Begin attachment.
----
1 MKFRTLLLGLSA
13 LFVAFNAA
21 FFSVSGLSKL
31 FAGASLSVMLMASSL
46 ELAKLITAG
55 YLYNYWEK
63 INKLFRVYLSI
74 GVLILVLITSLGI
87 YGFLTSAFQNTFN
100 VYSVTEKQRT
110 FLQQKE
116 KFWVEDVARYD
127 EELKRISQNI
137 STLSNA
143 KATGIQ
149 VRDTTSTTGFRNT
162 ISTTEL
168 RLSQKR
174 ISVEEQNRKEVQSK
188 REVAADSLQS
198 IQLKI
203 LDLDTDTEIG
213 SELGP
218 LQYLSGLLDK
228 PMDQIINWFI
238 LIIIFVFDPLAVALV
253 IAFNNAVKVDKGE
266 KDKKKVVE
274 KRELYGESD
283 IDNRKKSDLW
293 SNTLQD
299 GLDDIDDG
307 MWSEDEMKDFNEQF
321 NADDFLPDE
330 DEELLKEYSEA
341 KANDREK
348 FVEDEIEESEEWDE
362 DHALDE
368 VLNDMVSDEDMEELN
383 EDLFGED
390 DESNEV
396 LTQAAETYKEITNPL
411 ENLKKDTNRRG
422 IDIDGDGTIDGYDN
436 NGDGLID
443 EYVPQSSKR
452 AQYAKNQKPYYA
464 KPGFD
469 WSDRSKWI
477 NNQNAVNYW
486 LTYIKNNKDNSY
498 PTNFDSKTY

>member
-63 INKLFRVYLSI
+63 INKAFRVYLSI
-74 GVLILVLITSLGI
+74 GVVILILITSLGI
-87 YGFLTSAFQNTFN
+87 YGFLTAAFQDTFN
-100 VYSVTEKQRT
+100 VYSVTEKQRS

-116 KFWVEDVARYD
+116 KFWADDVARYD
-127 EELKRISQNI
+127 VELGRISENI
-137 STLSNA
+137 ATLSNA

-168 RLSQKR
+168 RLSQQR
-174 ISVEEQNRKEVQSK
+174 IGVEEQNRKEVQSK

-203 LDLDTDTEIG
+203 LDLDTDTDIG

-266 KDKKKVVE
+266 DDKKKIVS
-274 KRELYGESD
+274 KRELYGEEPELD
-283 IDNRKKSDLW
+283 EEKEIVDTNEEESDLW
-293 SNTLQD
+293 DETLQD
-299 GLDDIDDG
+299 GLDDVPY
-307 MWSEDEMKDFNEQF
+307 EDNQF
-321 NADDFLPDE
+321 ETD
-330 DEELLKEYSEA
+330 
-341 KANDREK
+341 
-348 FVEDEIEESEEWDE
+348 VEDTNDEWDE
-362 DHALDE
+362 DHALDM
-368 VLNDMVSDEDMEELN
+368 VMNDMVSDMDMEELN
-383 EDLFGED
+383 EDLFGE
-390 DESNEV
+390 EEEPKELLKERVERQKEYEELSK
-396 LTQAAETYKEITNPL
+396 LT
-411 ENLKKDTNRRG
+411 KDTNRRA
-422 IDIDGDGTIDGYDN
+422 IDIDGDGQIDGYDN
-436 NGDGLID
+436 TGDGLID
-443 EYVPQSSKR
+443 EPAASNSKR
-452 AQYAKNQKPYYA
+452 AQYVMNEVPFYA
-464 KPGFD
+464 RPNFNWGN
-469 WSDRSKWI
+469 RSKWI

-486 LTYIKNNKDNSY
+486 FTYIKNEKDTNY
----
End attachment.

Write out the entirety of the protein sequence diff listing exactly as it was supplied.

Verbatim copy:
1 MKFRTLLLGLSA
13 LFVAFNAA
21 FFSVSGLSKL
31 FAGASLSVMLMASSL
46 ELAKLITAG
55 YLYNYWEK
63 INKLFRVYLSI
74 GVLILVLITSLGI
87 YGFLTSAFQNTFN
100 VYSVTEKQRT
110 FLQQKE
116 KFWVEDVARYD
127 EELKRISQNI
137 STLSNA
143 KATGIQ
149 VRDTTSTTGFRNT
162 ISTTEL
168 RLSQKR
174 ISVEEQNRKEVQSK
188 REVAADSLQS
198 IQLKI
203 LDLDTDTEIG
213 SELGP
218 LQYLSGLLDK
228 PMDQIINWFI
238 LIIIFVFDPLAVALV
253 IAFNNAVKVDKGE
266 KDKKKVVE
274 KRELYGESD
283 IDNRKKSDLW
293 SNTLQD
299 GLDDIDDG
307 MWSEDEMKDFNEQF
321 NADDFLPDE
330 DEELLKEYSEA
341 KANDREK
348 FVEDEIEESEEWDE
362 DHALDE
368 VLNDMVSDEDMEELN
383 EDLFGED
390 DESNEV
396 LTQAAETYKEITNPL
411 ENLKKDTNRRG
422 IDIDGDGTIDGYDN
436 NGDGLID
443 EYVPQSSKR
452 AQYAKNQKPYYA
464 KPGFD
469 WSDRSKWI
477 NNQNAVNYW
486 LTYIKNNKDNSY
498 PTNFDSKTY

>member
-63 INKLFRVYLSI
+63 INKAFRVYLSI
-74 GVLILVLITSLGI
+74 GVVILILITSLGI
-87 YGFLTSAFQNTFN
+87 YGFLTAAFQDTFN
-100 VYSVTEKQRT
+100 VYSVTEKQRS

-116 KFWVEDVARYD
+116 KFWADDVARYD
-127 EELKRISQNI
+127 VELGRISENI
-137 STLSNA
+137 ATLSNA

-168 RLSQKR
+168 RLSQQR
-174 ISVEEQNRKEVQSK
+174 IGVEEQNRKEVQSK

-203 LDLDTDTEIG
+203 LDLDTDTDIG

-266 KDKKKVVE
+266 DDKKKIVS
-274 KRELYGESD
+274 KRELYGEEPELD
-283 IDNRKKSDLW
+283 EEKEIVDTNEEESDLW
-293 SNTLQD
+293 DETLQD
-299 GLDDIDDG
+299 GLDDVPY
-307 MWSEDEMKDFNEQF
+307 EDNQF
-321 NADDFLPDE
+321 ETD
-330 DEELLKEYSEA
+330 
-341 KANDREK
+341 
-348 FVEDEIEESEEWDE
+348 VEDTNDEWDE
-362 DHALDE
+362 DHALDM
-368 VLNDMVSDEDMEELN
+368 VMNDMVSDMDMEELN
-383 EDLFGED
+383 EDLFGE
-390 DESNEV
+390 EEEPKELLKERVERQKEYEELSK
-396 LTQAAETYKEITNPL
+396 LT
-411 ENLKKDTNRRG
+411 KDTNRRA
-422 IDIDGDGTIDGYDN
+422 IDIDGDGQIDGYDN
-436 NGDGLID
+436 TGDGLID
-443 EYVPQSSKR
+443 EPAASNSKR
-452 AQYAKNQKPYYA
+452 AQYVMNEVPFYA
-464 KPGFD
+464 RPNFNWGN
-469 WSDRSKWI
+469 RSKWI

-486 LTYIKNNKDNSY
+486 FTYIKNEKDTNY